BY: CAMERON YUEN
Imagine this: it’s an early Saturday morning with birds chirping and the sun’s rays just beginning to peer through your blinds. Still groggy, you decide to indulge in a proper breakfast, as you prepare your favorite: avocado toast. You recently became vegan, and have found a fond appreciation for the green fruit for its high nutritional value, and of course, its sustainable nature — right? While the former is true, you may want to reconsider your perceptions of the latter. Between avocado production causing mass deforestation, demanding unruly amounts of water, and leaving a dark carbon footprint, the seemingly perennial face of veganism might only be a façade to a world of wasteful realities.
But how can this be possible? You switched to veganism to help the environment, so why do so many modern cooking blogs keep telling us to use avocados if they don’t actually achieve that goal? The problem is, many people don’t even realize avocados’ toll on the world, which has disillusioned the public into a green frenzy. The rapid increase in demand has provoked farmers internationally to level up their supply of avocados, which is where we already see the first problem. Avocado trees are quite particular about their growing conditions, some of which being “stable [weather] conditions… [and] 1 metre deep soils,” and they don’t fare well with a “decline in humidity [or] to salinity” (Eldridge). There are very few available areas that meet all of those conditions, so farmers have cleared “forests lands with diverse wildlife” at varying degrees of legality to expand their enterprise (Ayala). Mexico, the avocado haven of the world, is most guilty of this. Some people have “intentionally burned [the forests] to bypass a Mexican law allowing producers to change the land-use permit to commercial agriculture instead of forest land if it was lost to burning” (Ayala). But not only that, the rapid commercialization of avocados has caused “high agrochemical inputs and exploitative practices that degrade soil fertility” (Eldridge).
But among all avocado producers, the struggle for sufficient quantities of water continues to plague them. “Avocados are among the 3 crops causing more water stress in their region of production, [as they] have a global average water footprint of 1981 m3/ton. [To compare,] grape crops have a water footprint 608 m3/ton” (Gonçalves). So now along with having nutrient-deficient soil, the surrounding plants also lack water, damaging their growth and the ecosystem’s biodiversity. And to parallel its water footprint, avocados also leave a significant carbon footprint as well. “Carbon Footprint Ltd estimates that two small avocados in a packet have a CO2 footprint of 846.36 grams (almost twice the amount of a kilo of bananas),” due to the fact that avocados are an international trend (Eldridge). Trade for this product has been increasing through the years, requiring more shipments, at the expense of heightened fuel consumption.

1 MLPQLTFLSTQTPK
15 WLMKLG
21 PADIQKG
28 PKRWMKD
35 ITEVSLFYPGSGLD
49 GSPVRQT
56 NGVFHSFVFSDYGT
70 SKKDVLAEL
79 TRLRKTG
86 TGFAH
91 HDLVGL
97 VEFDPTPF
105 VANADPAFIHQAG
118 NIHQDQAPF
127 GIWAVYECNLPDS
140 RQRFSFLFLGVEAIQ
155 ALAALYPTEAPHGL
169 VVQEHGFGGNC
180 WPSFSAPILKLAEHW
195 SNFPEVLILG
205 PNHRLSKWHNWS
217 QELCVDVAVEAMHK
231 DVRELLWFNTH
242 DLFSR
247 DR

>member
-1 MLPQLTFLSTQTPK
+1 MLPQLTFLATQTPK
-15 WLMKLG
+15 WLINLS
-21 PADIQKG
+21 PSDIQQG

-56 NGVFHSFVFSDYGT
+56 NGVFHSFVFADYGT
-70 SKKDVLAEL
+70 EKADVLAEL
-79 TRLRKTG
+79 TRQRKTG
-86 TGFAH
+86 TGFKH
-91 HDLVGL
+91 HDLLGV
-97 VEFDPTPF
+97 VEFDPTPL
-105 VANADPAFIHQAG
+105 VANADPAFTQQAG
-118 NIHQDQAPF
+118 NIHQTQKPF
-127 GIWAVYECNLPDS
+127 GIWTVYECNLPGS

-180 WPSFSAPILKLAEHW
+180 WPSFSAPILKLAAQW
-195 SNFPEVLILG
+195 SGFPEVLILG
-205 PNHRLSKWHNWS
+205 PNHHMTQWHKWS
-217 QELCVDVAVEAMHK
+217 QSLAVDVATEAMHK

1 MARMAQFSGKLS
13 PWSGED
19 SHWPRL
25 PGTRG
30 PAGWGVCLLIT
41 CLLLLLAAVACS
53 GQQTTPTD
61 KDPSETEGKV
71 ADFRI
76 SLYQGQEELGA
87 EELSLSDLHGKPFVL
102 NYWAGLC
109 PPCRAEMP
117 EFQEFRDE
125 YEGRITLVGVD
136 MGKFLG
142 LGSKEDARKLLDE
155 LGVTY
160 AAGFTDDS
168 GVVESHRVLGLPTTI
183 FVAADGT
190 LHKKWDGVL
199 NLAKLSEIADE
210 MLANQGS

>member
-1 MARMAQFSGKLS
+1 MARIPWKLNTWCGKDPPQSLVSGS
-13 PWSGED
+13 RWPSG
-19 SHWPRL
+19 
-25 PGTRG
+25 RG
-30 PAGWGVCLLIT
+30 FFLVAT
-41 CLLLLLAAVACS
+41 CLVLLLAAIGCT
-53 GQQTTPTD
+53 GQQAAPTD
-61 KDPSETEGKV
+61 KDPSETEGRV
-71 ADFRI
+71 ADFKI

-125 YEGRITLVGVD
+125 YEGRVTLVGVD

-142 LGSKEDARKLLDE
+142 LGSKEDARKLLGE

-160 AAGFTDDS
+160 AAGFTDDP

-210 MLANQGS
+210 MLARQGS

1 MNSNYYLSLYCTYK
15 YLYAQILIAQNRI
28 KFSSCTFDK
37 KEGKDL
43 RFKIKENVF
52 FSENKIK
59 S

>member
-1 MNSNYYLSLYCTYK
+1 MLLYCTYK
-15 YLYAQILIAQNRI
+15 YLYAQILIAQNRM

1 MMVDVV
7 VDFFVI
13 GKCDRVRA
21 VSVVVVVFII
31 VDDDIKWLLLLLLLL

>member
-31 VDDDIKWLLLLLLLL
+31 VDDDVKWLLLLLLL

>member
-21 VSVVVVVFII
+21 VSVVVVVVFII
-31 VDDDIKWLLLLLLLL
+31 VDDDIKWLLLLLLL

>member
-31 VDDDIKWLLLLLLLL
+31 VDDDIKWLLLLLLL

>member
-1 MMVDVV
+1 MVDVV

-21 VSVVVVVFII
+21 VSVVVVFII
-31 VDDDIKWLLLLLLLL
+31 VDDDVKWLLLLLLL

But how do we help solve this problem? In no way shape or form should we completely refrain from having avocados. People all over the world depend entirely on avocado production for their income, but we need to be able to find a healthy medium. The root of the environmental distress stems from soaring consumer demand, so local farmers and big corporations have tried to take advantage. If we can decrease, but not nullify, the profitability of avocados, that may guide us out of the frenzy, and give the environment space to adjust. So instead of having that avocado toast breakfast every day, maybe shrink that to once a week. Or instead of buying ungodly amounts of guacamole for Super Bowl Sunday, try to balance that out with some salsa. But regardless of the way you do it, the more you can control that urge to slice open another avocado, the more you’re doing for the environment.
Eldridge, Honor May. “Why Our Love for Avocados Is Not Sustainable.” Sustainable Food Trust, 31 Jan. 2020, sustainablefoodtrust.org/articles/why-our-love-for-avocados-is-not-sustainable/.
Ayala, Manuel Ochoa. “Avocado: the 'Green Gold' Causing Environment Havoc.” World Economic Forum, www.weforum.org/agenda/2020/02/avocado-environment-cost-food-mexico/.
Gonçalves, André. “Avocado Lovers: Your Precious Fruit Is Far from Being Sustainable.” Youmatter, 22 July 2020, youmatter.world/en/benefits-avocados-production-bad-people-planet-27107/.